October 11, 2011

Vegan MoFo Day 11 - Campfire Chili!

It seems like every good little vegan has their own recipe for vegan chili, but I made up a batch the other night that I thought was worth mentioning. The Red Merlot beans I'd purchased at Smorgasburg were burning a hole in my cupboard and I thought chili would be a great way to showcase them. I soaked them and some pinto beans for a few hours, tossed in the veggies and spices I thought would get along best with the beans, and also added some Texturized Soy Protein (TSP). 

If you're not familiar with TSP, it's made from de-fatted soy flour, it has as much protein as meat, and it's fat-free. Bazinga! TSP is dehydrated, so you have to let it sit in some water and re-hydrate before using. After that, you can pretty much toss it into anything and, much like tofu, it absorbs the flavors of whatever you're cooking it with. It comes in smaller granules and larger chunks - I used the granules here. It's super easy to use and was basically undetectable in this chili. I didn't mention to Johnny that I'd used TSP (he sometimes gets skeeved out by unknown ingredients before he even tastes them) and he certainly didn't notice anything awry. In fact, he ate two bowls of this chili and loved every bite!

I call this "Campfire Chili" because the rich, smoky, tomato-ey sauce and the slight spiciness would be perfect on a camping trip, but it's just as good snuggled under a blanket on the couch at home.

Oh, and a little note about the beans - I used dried beans because they're crazy cheap and it feels more hands on to cook my own beans that getting them out of a can. If you do use dried beans, make sure to soak them first and try cooking them with some dried kombu. Kombu is a type of seaweed and it makes the beans easier to digest. You won't be able to taste the kombu in the beans and you'll toot a whole lot less than you would otherwise!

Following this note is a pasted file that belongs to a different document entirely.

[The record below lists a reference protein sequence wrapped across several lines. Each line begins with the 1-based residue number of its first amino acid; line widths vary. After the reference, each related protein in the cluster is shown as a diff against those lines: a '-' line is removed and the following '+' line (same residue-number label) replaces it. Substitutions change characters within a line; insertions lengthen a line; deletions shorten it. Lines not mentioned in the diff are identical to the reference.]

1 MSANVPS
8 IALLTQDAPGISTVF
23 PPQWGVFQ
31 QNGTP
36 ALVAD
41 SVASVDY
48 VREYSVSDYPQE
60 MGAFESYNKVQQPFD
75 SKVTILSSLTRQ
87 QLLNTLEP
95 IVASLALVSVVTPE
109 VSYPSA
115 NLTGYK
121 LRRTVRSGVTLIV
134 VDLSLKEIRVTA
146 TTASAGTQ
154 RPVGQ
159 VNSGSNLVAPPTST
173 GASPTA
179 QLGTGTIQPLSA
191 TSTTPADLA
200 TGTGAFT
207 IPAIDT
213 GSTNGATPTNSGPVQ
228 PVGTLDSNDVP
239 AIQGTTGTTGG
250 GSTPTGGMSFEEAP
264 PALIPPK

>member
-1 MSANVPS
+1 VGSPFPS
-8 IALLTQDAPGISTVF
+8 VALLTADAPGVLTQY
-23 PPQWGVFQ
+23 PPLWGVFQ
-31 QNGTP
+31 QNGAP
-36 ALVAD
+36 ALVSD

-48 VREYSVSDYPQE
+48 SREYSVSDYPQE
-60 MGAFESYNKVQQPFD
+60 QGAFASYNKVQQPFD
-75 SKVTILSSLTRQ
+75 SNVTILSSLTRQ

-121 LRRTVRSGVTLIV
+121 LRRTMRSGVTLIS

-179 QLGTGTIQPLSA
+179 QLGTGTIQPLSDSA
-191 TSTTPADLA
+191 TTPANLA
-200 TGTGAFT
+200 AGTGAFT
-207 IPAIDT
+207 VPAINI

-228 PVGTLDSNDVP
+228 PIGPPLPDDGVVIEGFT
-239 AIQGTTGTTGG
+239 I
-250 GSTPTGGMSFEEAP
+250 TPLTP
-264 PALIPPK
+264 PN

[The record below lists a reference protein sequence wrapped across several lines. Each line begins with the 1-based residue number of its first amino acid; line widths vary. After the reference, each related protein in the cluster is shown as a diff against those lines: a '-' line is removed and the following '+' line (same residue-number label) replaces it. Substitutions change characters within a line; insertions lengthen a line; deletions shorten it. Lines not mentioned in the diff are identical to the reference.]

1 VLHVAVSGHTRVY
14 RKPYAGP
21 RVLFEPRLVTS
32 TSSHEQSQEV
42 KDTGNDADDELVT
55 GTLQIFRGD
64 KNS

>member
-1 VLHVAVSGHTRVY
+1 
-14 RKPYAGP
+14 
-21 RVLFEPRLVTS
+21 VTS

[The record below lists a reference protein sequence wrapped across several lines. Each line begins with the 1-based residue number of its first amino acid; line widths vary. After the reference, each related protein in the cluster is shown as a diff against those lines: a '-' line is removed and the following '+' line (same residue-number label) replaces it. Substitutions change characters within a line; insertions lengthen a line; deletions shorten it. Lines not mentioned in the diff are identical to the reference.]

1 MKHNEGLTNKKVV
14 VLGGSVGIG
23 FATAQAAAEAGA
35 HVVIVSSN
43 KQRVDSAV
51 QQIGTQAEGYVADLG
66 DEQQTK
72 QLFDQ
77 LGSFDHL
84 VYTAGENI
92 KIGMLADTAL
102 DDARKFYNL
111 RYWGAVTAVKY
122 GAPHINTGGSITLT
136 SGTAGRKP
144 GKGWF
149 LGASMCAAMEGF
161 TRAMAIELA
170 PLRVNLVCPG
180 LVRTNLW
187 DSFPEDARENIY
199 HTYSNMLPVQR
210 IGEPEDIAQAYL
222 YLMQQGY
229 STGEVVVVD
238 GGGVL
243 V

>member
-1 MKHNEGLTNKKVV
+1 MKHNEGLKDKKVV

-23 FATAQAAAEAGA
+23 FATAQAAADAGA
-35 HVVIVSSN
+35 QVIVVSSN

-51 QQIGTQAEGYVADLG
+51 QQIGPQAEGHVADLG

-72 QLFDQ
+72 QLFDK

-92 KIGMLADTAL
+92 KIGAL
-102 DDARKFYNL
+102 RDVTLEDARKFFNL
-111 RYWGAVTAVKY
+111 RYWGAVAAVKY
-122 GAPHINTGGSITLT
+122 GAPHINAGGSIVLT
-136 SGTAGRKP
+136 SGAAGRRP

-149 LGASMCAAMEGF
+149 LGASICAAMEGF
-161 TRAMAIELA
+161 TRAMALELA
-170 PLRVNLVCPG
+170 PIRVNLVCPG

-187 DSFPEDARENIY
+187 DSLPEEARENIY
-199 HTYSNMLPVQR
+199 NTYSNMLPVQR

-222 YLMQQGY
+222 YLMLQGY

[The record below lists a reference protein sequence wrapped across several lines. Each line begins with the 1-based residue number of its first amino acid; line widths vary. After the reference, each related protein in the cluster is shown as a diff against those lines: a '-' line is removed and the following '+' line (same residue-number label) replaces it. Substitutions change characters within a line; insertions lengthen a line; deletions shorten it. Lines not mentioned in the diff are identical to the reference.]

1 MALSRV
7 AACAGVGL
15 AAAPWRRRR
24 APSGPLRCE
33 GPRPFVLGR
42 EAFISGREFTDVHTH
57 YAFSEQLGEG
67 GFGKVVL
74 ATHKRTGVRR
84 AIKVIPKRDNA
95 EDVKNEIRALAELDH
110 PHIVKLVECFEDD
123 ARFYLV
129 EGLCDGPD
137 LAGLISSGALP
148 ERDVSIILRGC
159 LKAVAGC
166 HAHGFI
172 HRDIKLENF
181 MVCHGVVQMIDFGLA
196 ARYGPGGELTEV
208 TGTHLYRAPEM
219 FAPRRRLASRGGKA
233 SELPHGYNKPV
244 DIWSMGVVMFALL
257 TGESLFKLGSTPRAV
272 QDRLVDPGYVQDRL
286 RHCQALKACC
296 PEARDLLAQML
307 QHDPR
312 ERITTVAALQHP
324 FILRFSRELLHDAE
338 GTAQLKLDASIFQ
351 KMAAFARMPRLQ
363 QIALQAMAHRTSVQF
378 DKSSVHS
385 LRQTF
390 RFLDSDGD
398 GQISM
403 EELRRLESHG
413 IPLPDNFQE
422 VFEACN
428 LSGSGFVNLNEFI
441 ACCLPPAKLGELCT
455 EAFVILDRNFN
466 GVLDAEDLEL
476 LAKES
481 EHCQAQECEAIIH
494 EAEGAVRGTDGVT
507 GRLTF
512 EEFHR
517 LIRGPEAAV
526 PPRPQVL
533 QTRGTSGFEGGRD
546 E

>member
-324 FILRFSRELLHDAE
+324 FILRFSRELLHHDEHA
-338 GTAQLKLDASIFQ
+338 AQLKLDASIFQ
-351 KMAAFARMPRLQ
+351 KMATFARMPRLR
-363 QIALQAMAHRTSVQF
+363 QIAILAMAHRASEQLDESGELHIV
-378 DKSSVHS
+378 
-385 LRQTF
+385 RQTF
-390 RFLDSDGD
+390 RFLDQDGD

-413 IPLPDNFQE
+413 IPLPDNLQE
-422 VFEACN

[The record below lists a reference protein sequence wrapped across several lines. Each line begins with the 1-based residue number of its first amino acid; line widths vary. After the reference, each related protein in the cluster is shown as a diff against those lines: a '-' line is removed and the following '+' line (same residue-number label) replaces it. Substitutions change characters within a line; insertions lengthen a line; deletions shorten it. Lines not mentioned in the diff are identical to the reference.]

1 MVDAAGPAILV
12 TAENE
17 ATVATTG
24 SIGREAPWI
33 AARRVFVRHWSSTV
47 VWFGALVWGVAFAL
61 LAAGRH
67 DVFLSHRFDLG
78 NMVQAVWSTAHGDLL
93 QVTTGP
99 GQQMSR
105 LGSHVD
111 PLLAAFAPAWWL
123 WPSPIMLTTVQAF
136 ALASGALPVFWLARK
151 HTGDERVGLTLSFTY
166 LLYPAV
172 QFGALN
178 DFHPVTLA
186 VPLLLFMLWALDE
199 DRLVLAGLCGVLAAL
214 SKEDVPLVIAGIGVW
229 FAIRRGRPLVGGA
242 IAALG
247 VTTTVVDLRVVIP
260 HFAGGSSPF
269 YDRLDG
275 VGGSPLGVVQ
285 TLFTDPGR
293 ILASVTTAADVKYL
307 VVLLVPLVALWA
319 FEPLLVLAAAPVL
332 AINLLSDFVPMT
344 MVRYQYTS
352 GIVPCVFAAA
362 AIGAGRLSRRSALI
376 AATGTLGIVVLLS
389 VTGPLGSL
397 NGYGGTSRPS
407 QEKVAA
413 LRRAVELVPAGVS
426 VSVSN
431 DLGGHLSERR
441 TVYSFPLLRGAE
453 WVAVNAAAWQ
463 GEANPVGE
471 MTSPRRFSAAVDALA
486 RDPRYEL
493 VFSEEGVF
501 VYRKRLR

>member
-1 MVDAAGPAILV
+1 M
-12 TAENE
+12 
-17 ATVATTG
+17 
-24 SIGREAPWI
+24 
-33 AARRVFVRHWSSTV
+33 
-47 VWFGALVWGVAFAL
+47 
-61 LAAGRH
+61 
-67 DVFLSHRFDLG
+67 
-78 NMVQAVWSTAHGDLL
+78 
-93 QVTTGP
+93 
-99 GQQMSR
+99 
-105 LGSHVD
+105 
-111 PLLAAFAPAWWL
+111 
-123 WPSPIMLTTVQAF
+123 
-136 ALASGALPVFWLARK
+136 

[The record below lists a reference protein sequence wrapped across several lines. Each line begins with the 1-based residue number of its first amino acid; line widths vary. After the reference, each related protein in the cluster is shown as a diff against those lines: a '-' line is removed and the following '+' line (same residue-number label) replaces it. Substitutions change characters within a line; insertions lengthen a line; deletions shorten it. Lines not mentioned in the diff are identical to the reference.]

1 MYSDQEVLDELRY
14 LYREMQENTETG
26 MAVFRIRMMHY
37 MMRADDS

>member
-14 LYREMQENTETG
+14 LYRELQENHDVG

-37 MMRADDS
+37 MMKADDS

Campfire Chili
Serves 8

1 1/2 cups dried beans of your choice (I used Red Merlot and pinto)
1-2" kombu (optional)
2 tbsp olive oil
1/2 large yellow onion, diced
1 yellow bell pepper, seeded and diced
1 clove garlic, minced
1 pint mushrooms, chopped
1 carrot, cut into coins
2 tbsp chili powder (I used Ancho chili powder)
1 tsp cumin
1/4 tsp cayenne pepper
1/2 tsp oregano
1/2 tsp liquid smoke
4 cups water
3 tbsp tomato paste
1 avocado (optional)

Pick through your dried beans and soak them in water in a large bowl  for at least 6 hours. The beans will double in volume, so make sure your bowl is big enough and you add enough water. After they've soaked and softened, drain the soaking liquid and place the beans in a large pot. Add enough water to cover and a few pieces of kombu - this is optional, but the kombu will make the beans easier to digest. Bring to a boil, reduce heat and cover. Simmer for 45 minutes to 1 hour.  The beans should still be a bit firm, but not crunchy.

Drain the beans and set them aside. In the same large pot, heat the olive oil over medium heat. Add the onion, pepper and garlic and cook for 5 minutes, stirring occasionally. Add the carrots and mushrooms and continue cooking for another 5 minutes. When everything has softened, add the spices and liquid smoke, stirring to coat everything. In a separate container (I use a large glass measuring cup) whisk together the 4 cups water, bouillon and tomato paste until combined. Add the beans back into the pot and pour in the broth mixture.

Bring to a boil, reduce heat and cover. Allow to simmer for about 30 minutes or just until the beans have cooked through and the flavors have married. Serve with avocado sliced or diced on top.


  1. That looks like one delicious bowl of comfort food!

  2. Thanks, Mandee! It was quite delicious and oh-so-healthy!